Prime minister’s questions: a shouty, jeery, very occasionally useful advert for British politics. Here’s what you need to know from the latest session in POLITICO U.K.’s weekly run-through.
THANKS, NATO: For the second week running, Prime Minister Rishi Sunak and Labour’s Keir Starmer were missing in action at PMQs — thanks to the former’s starring role at the NATO summit in Vilnius. That left us with the dubious honor of watching deputies Oliver Dowden and Angela Rayner have a pop at each other.
History lesson: Rayner pointed out that the last time a PM missed two of these sessions in a row was … March 1996.
Alternative history lesson: Dowden made the reasonable excuse that Sunak is at the big military summit — before claiming that, under Rayner’s old boss and former leader Jeremy Corbyn, Labour would have abandoned Ukraine (probably not really true but hey, it’s PMQs) … Leave NATO (not true) … and abolish the army (really not true).
What they sparred about: A mixture of housing policy and child poverty. Rayner came armed with new stats that show rising bills and mortgage costs are pushing more families to the brink, while Dowden pointed to continuing government support for households.
But in reality: It was mostly low-energy digs at Labour’s “union paymasters” and the “magic money tree” from Dowden and references to ex-PM Boris Johnson (who left office *checks notes* more than a year ago) from Rayner. Is it recess yet?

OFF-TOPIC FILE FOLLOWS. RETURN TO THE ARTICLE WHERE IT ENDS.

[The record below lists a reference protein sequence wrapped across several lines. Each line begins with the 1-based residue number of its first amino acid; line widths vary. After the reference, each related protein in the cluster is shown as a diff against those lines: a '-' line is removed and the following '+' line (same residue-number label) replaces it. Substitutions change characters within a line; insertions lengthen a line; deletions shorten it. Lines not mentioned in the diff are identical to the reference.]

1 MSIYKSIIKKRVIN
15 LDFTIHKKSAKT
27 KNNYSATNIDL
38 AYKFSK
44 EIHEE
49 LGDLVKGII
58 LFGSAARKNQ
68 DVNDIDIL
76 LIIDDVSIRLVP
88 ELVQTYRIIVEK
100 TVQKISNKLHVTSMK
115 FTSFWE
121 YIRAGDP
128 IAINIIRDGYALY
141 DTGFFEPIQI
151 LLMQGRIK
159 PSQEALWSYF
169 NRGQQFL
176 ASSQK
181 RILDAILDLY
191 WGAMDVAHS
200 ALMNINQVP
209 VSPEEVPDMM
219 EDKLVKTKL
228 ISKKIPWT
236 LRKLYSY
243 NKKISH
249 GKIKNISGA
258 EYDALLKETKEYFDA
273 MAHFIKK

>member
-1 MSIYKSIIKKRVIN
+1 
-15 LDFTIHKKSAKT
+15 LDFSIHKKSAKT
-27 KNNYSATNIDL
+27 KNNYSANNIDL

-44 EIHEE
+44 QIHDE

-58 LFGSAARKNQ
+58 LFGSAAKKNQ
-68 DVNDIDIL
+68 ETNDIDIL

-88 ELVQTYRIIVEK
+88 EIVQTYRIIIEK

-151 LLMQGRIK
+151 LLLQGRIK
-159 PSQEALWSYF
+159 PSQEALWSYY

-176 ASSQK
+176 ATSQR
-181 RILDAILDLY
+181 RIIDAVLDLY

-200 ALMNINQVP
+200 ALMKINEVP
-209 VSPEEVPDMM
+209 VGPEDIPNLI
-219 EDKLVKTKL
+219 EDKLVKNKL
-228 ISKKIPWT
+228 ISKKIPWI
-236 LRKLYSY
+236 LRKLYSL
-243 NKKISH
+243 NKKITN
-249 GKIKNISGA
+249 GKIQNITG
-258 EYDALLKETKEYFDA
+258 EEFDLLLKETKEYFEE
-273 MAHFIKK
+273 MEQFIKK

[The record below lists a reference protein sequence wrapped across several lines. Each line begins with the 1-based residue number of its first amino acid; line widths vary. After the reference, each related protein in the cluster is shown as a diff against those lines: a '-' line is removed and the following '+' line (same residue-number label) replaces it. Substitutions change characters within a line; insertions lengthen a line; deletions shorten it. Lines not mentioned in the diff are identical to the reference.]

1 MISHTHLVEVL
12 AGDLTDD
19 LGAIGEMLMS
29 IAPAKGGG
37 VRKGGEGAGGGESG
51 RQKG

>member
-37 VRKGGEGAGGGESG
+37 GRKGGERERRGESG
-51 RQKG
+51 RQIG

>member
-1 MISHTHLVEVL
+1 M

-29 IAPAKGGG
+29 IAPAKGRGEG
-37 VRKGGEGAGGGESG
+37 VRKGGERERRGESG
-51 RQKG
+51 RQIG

PMQs not pointless klaxon: The SNP’s Pete Wishart put Dowden on the spot over the painting over — as ordered by minister Robert Jenrick — of cartoon wall art for children at an asylum reception centre. Wishart asked Dowden to show real compassion and to condemn the painting over — but Dowden opted not to, instead speaking up for government migration policy and arguing that “real compassion looks like stopping the vile people smuggling trade across the Channel.” Expect to hear more about this one.
PMQs might be pointless klaxon: Tory MP Duncan Baker asked Dowden if he would join him in pressuring the Natural England body to move a family of nesting seagulls from a telecoms mast in the Norfolk Broads.
Totally non-scientific scores on the door: Historically standing room-only for PMQs, the Commons voted with their feet today and left the Chamber barely 2/3rds full. In hindsight, you could see why.
Dowden 4/10 … Rayner 5/10 … Recess anticipation 100/10.